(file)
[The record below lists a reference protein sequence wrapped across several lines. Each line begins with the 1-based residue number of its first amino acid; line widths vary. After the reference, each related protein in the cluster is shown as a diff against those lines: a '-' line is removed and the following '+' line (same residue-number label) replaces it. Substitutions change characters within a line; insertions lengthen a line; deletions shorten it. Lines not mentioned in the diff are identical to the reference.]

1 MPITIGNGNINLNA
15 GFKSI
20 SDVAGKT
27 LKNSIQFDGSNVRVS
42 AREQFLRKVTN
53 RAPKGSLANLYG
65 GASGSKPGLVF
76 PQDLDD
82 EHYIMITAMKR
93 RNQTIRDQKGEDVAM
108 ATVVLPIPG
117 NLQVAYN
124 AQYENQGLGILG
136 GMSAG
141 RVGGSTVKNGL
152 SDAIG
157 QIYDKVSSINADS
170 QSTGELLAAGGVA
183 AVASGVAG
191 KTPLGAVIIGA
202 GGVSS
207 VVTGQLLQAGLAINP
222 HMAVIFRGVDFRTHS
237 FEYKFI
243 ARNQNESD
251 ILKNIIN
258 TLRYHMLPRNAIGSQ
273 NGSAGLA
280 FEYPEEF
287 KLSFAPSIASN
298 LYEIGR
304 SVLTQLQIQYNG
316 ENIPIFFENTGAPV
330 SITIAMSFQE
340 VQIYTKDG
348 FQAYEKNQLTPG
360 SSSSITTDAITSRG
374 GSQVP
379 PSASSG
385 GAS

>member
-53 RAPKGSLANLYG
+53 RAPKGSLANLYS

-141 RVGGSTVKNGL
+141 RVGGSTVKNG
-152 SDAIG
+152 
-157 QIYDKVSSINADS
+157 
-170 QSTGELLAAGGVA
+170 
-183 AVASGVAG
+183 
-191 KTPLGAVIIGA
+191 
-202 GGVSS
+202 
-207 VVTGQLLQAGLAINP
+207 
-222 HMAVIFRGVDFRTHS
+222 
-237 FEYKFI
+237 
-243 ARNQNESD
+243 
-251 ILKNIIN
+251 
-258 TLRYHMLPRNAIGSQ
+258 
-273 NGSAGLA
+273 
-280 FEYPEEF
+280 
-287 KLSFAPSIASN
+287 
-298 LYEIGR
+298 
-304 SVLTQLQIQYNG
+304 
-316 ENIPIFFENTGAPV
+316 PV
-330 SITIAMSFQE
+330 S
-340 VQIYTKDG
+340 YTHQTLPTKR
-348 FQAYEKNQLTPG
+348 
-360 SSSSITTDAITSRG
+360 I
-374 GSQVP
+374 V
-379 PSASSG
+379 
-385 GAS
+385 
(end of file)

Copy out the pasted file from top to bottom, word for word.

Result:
[The record below lists a reference protein sequence wrapped across several lines. Each line begins with the 1-based residue number of its first amino acid; line widths vary. After the reference, each related protein in the cluster is shown as a diff against those lines: a '-' line is removed and the following '+' line (same residue-number label) replaces it. Substitutions change characters within a line; insertions lengthen a line; deletions shorten it. Lines not mentioned in the diff are identical to the reference.]

1 MPITIGNGNINLNA
15 GFKSI
20 SDVAGKT
27 LKNSIQFDGSNVRVS
42 AREQFLRKVTN
53 RAPKGSLANLYG
65 GASGSKPGLVF
76 PQDLDD
82 EHYIMITAMKR
93 RNQTIRDQKGEDVAM
108 ATVVLPIPG
117 NLQVAYN
124 AQYENQGLGILG
136 GMSAG
141 RVGGSTVKNGL
152 SDAIG
157 QIYDKVSSINADS
170 QSTGELLAAGGVA
183 AVASGVAG
191 KTPLGAVIIGA
202 GGVSS
207 VVTGQLLQAGLAINP
222 HMAVIFRGVDFRTHS
237 FEYKFI
243 ARNQNESD
251 ILKNIIN
258 TLRYHMLPRNAIGSQ
273 NGSAGLA
280 FEYPEEF
287 KLSFAPSIASN
298 LYEIGR
304 SVLTQLQIQYNG
316 ENIPIFFENTGAPV
330 SITIAMSFQE
340 VQIYTKDG
348 FQAYEKNQLTPG
360 SSSSITTDAITSRG
374 GSQVP
379 PSASSG
385 GAS

>member
-53 RAPKGSLANLYG
+53 RAPKGSLANLYS

-141 RVGGSTVKNGL
+141 RVGGSTVKNG
-152 SDAIG
+152 
-157 QIYDKVSSINADS
+157 
-170 QSTGELLAAGGVA
+170 
-183 AVASGVAG
+183 
-191 KTPLGAVIIGA
+191 
-202 GGVSS
+202 
-207 VVTGQLLQAGLAINP
+207 
-222 HMAVIFRGVDFRTHS
+222 
-237 FEYKFI
+237 
-243 ARNQNESD
+243 
-251 ILKNIIN
+251 
-258 TLRYHMLPRNAIGSQ
+258 
-273 NGSAGLA
+273 
-280 FEYPEEF
+280 
-287 KLSFAPSIASN
+287 
-298 LYEIGR
+298 
-304 SVLTQLQIQYNG
+304 
-316 ENIPIFFENTGAPV
+316 PV
-330 SITIAMSFQE
+330 S
-340 VQIYTKDG
+340 YTHQTLPTKR
-348 FQAYEKNQLTPG
+348 
-360 SSSSITTDAITSRG
+360 I
-374 GSQVP
+374 V
-379 PSASSG
+379 
-385 GAS
+385 